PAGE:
Blurring the Line Between Legit Criticism and Cancel Culture
Been seeing quite a bit of this lately and it deserves to be pointed out and scorned. A perfect example is this hit piece on the College Fix:
After Campus Reform published a story
about Alyssa Johnson, an assistant professor at Louisiana State
University, over a tweet she had posted in response to an incoming
student’s racist slur, she faced such an onslaught of abuse and threats
that she was forced to leave her home.
The story was picked up by scores of right-wing outlets, including Fox
News, and went viral on social media and on a website for LSU sports
fans, where insults and attacks against Johnson filled chat rooms for
dozens of pages. “I read them all because I just wanted to make sure
that nobody had found my address,” said Johnson, who is Asian American.
She noted that a majority of the online comments as well as hundreds of
emails she received were filled with sexist insults and “racial slurs
about Asian people that I had never even known existed,” she said.
Let's start with the obvious, that slurs and insults are completely inappropriate and threats are quite possibly criminal. Nobody should defend them. But at the same time, criticism of the content of Johnson's tweet is surely allowed? She not only suggested that she would drop any students guilty of using racist slurs from her class, but that a list of such students should be maintained.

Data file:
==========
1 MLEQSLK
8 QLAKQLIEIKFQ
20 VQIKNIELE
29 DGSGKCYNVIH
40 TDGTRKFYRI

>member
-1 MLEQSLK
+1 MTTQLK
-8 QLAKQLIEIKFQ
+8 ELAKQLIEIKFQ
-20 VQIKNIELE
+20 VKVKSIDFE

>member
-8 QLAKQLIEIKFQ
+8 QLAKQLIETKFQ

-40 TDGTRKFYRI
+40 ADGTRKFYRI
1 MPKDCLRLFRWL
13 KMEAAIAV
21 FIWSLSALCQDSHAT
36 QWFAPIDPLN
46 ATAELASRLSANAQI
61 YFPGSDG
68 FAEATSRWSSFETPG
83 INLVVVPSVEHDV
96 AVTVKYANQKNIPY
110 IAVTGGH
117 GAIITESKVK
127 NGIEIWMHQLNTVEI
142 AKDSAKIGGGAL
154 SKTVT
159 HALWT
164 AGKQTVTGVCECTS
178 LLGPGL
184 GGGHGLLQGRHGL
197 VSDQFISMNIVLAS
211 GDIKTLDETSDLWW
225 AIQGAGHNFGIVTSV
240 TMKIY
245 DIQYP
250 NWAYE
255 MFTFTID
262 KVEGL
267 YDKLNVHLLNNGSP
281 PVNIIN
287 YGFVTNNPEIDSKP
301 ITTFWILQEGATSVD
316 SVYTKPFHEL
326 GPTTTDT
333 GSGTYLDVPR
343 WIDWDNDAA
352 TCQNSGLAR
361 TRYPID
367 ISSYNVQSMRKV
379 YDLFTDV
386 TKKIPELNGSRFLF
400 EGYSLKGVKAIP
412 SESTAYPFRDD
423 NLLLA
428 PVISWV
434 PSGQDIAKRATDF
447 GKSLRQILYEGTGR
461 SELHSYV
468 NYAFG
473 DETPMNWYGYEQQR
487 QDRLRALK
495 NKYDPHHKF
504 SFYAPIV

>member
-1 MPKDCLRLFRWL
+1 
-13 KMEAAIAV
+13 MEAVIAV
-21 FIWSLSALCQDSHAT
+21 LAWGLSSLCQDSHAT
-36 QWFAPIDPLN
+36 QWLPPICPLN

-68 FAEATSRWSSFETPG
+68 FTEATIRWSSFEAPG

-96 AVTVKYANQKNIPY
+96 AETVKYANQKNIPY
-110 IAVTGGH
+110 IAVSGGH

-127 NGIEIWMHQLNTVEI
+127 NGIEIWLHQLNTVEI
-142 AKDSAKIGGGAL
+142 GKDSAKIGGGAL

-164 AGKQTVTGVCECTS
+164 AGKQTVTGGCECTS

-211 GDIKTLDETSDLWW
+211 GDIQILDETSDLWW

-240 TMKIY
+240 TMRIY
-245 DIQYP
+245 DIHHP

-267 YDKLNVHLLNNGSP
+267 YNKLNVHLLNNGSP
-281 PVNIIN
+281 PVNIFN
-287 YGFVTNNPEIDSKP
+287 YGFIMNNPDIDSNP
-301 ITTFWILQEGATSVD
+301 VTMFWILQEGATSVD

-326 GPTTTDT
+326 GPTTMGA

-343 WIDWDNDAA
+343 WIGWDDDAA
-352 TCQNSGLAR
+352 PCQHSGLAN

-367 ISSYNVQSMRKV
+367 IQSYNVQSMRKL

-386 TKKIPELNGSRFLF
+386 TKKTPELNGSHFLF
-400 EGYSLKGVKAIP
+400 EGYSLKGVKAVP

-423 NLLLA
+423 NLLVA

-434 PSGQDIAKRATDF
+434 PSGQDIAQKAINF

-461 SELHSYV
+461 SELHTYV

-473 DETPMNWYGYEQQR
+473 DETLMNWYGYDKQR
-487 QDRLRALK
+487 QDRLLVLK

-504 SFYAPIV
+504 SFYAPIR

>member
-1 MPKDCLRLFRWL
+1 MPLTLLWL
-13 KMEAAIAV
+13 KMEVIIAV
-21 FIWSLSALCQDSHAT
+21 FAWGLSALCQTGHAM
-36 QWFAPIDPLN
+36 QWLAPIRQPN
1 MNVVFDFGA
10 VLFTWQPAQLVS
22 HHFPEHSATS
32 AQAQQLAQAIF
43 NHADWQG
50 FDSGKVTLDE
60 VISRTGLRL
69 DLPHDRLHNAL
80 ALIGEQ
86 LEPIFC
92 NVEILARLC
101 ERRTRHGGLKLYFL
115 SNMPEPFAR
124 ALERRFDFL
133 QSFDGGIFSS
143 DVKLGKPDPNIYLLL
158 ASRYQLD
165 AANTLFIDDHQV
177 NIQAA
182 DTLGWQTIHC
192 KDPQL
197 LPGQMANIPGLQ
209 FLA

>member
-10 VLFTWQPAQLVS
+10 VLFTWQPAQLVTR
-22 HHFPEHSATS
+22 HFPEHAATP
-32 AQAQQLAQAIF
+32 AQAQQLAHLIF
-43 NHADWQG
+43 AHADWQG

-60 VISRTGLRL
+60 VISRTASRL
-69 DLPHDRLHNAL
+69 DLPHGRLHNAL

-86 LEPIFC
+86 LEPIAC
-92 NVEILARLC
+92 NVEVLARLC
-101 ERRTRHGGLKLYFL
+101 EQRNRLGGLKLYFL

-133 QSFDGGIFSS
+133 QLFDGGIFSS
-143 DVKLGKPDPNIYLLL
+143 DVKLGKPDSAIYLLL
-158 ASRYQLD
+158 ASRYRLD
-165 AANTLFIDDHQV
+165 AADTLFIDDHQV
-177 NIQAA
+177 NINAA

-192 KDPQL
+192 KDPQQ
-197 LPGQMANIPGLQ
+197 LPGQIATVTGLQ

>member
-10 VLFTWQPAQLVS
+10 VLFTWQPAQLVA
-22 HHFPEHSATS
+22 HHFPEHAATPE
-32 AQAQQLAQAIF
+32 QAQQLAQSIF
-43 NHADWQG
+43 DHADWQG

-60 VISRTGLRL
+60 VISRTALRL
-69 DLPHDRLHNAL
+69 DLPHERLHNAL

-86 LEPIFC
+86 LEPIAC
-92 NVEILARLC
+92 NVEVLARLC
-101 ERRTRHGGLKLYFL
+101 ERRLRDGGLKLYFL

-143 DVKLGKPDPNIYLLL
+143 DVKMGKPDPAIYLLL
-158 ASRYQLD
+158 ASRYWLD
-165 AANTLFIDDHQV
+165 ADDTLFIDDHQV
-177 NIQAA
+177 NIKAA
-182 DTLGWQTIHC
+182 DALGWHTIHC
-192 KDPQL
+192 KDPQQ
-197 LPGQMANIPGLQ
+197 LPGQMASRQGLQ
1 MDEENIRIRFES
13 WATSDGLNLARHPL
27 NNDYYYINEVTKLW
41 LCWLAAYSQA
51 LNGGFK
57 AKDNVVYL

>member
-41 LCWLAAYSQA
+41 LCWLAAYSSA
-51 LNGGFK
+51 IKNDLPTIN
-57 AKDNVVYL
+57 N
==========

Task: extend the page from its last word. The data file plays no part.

It is of course useful to blur the line between one's critics and the loonies who then engage in the insults and slurs and threats. And yes, there is a causal relationship, but it's not intentional. And no surprise the article's tack is that the College Fix is engaging in Cancel Culture; indeed, that's the headline:
A Billionaire-Funded Website With Ties to the Far Right Is Trying to “Cancel” University Professors
No doubt the College Fix suggested that Alyssa Johnson be fired? I mean, that's a basic first step in Cancel Culture. Nope, in fact while it notes that there were calls for her to resign, the article itself takes no stance other than to note that her tweet was inappropriate for an assistant professor at a public university.
Any criticism of the hall monitors like Taylor Lorenz is met with similar line-blurring. Glenn Greenwald criticized Lorenz for some very criticism-worthy behavior, Lorenz gets nasty emails and tweets, Greenwald is trying to cancel Lorenz. Rinse and repeat. These stories are particularly popular because they allow journalists the opportunity to talk about their favorite topic: journalists and how poorly they are treated by the knuckle-dragging morons who don't understand the importance of what they are doing.